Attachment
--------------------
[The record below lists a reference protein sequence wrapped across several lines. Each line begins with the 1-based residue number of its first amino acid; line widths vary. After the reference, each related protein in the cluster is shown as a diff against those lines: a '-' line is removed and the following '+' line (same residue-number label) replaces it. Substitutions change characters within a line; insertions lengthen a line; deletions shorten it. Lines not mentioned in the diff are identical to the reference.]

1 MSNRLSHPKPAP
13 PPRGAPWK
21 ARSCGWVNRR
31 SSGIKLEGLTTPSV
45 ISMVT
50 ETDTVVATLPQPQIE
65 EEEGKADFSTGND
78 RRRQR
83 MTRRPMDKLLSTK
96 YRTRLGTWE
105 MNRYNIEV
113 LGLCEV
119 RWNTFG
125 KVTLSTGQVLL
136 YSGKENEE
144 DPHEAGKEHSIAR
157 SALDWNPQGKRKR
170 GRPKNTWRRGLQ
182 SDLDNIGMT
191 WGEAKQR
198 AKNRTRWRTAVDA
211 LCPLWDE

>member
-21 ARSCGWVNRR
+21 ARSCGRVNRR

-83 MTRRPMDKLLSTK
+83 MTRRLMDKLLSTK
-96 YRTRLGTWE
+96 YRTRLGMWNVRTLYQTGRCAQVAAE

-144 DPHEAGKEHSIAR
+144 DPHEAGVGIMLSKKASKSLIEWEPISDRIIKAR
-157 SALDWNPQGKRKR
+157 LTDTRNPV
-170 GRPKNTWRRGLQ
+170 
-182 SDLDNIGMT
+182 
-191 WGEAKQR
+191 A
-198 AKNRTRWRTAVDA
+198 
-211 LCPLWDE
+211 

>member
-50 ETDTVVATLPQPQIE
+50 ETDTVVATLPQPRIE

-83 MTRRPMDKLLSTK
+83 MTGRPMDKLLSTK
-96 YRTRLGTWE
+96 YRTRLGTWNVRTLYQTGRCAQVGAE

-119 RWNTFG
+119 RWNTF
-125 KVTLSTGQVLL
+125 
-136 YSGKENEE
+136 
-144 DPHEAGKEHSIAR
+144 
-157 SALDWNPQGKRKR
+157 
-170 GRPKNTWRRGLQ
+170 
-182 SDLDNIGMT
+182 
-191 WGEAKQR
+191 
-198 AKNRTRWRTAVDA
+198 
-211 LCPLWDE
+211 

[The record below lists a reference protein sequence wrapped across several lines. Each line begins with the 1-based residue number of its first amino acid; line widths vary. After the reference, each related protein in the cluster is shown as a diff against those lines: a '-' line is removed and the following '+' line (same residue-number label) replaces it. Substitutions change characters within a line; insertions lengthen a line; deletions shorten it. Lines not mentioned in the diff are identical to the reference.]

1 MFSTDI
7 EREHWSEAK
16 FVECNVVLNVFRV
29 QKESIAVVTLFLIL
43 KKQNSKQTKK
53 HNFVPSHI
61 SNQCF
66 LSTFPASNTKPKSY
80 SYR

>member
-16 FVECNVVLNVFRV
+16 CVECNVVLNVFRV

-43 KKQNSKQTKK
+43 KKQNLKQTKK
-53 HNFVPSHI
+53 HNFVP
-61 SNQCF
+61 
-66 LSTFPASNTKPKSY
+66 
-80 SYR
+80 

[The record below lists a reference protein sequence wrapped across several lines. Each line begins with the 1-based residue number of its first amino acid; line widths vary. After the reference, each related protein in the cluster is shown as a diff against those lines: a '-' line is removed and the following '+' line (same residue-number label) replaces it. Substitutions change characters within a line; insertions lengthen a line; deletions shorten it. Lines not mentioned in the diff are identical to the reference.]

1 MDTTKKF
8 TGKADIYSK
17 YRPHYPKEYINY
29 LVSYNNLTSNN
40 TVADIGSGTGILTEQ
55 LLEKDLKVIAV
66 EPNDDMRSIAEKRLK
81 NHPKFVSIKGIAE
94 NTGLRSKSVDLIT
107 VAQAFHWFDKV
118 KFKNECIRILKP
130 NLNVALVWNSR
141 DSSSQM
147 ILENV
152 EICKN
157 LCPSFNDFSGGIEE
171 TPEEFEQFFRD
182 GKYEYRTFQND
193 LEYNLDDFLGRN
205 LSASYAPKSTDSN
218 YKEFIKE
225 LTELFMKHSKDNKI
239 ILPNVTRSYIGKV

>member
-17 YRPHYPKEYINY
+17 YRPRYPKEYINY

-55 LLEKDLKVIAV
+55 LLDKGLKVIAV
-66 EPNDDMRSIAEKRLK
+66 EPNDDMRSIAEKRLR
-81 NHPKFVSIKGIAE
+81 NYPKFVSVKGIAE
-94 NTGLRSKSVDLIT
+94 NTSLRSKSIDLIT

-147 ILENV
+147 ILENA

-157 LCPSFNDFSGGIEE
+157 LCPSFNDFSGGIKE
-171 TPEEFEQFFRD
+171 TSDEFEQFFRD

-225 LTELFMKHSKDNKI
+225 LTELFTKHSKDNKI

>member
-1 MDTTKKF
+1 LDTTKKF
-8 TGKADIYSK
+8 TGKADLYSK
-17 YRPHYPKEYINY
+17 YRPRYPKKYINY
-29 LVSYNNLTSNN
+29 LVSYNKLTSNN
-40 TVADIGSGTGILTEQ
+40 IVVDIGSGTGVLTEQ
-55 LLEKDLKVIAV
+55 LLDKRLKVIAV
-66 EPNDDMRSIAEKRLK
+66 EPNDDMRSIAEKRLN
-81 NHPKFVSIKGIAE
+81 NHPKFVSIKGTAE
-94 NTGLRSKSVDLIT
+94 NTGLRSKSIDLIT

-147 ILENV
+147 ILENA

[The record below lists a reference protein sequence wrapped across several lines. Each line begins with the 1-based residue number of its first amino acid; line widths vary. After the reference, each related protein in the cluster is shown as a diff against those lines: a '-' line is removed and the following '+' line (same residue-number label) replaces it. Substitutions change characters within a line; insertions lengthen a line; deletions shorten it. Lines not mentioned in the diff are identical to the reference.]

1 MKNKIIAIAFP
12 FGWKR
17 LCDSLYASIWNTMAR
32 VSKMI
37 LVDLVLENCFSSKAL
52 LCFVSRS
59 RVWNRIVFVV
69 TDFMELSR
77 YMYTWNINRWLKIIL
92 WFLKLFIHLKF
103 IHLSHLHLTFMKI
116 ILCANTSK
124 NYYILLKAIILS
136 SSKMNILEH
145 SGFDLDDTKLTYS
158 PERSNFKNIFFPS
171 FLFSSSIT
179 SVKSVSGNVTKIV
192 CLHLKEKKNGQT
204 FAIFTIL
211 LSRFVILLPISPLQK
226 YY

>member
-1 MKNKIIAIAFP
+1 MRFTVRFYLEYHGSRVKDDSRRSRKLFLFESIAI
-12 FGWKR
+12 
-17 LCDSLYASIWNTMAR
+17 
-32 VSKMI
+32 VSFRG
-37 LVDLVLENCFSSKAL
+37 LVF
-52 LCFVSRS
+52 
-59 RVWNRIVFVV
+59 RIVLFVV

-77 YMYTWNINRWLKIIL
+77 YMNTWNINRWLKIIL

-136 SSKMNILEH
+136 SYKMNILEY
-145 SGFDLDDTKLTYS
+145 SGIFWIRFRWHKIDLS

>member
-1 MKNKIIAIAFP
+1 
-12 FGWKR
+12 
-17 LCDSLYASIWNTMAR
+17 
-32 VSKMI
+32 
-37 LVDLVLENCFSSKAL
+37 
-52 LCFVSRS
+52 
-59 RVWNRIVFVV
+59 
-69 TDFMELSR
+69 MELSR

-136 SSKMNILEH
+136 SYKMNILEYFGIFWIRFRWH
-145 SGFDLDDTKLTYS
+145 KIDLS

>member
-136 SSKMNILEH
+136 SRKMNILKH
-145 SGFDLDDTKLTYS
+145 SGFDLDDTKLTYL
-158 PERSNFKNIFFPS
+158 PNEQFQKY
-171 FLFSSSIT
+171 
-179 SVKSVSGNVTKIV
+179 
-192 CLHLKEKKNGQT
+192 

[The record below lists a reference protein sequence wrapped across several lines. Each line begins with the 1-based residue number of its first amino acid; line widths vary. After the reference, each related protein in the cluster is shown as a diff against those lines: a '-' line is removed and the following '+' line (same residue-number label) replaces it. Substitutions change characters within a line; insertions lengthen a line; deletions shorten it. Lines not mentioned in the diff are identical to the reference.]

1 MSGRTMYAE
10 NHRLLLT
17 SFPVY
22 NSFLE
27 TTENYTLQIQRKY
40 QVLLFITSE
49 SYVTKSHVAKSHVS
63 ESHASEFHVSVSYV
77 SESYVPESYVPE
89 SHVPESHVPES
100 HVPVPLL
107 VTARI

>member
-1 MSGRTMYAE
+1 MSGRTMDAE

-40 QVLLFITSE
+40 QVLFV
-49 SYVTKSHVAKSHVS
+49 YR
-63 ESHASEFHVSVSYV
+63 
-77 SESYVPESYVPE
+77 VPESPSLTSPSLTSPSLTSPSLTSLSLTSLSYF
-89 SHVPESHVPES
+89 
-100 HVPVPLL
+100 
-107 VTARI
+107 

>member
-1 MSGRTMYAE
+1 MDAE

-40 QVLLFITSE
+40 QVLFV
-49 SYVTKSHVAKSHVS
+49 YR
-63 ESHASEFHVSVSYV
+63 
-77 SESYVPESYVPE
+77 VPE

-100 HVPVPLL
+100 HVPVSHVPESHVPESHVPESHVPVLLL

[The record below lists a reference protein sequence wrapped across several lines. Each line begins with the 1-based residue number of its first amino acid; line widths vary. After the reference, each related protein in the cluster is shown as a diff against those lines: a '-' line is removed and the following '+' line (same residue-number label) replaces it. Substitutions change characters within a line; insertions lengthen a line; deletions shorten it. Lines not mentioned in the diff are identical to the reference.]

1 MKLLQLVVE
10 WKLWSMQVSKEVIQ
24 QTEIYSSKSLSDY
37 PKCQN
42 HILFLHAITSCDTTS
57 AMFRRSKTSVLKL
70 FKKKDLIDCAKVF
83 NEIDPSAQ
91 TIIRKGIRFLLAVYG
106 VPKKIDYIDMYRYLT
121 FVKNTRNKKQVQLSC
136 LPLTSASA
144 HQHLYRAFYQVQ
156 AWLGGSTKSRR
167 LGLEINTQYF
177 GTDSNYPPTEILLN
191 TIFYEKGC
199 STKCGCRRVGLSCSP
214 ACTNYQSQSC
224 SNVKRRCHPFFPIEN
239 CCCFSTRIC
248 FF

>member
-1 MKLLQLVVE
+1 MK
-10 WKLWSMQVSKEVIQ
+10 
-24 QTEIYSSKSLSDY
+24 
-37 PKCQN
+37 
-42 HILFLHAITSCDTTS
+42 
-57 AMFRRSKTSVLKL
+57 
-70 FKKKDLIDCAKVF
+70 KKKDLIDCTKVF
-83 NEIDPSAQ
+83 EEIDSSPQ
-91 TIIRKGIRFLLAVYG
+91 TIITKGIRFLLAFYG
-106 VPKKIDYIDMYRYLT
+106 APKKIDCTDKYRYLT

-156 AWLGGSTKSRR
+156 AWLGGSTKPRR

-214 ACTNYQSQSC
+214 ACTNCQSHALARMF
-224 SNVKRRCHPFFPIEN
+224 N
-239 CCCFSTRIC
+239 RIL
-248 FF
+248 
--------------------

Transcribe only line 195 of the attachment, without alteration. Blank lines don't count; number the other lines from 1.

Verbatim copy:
-59 RVWNRIVFVV